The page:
My goal is to publish new posts twice a week — Mondays and Thursdays. However, if you don’t see a new post on Thursday, it’s because I was too busy, so please look for a new one the following Monday.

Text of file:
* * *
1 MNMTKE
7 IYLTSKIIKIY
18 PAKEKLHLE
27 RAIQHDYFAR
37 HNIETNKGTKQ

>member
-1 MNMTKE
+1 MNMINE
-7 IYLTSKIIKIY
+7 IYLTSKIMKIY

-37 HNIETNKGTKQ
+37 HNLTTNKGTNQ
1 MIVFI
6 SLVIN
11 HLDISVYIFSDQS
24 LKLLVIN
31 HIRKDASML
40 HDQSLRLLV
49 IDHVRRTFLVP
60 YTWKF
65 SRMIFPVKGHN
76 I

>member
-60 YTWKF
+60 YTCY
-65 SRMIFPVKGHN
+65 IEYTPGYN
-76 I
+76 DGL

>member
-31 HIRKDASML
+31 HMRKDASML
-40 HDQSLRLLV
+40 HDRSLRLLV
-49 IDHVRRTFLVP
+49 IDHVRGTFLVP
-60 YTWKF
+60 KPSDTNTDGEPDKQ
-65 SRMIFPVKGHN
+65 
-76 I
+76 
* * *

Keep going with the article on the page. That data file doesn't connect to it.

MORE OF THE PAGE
It is believed that the firm of Emile Gallé did not start to produce blownout vases until after WWI, which was also after Gallé’s death in 1904. If that’s true, then Gallé himself never saw some of the most interesting and valuable vases the firm produced. These vases are referred to as blownout, or mold-blown, or soufflé. The terms are interchangeable. The technique in producing these vases was similar to standard acid-etched vases, but with one major difference — first the glass was blown into a mold using compressed air. Then the design was cut into the vase using hydrofluoric acid. My rough estimation is that there are approximately 50 different models of Gallé blownout vases. The same model may vary in color, but not in size or shape, since the molds were defined. This is very similar to R. Lalique vases, which were also produced in molds. To the best of my knowledge, no one has ever built a collection of every known example of Gallé blownout vases. That would be a very interesting (and expensive) collection. Today’s prices range from under $10,000 to over $200,000. The most valuable would be a white elephant. Comical reproductions exist, but are easily identifiable after learning the real examples.
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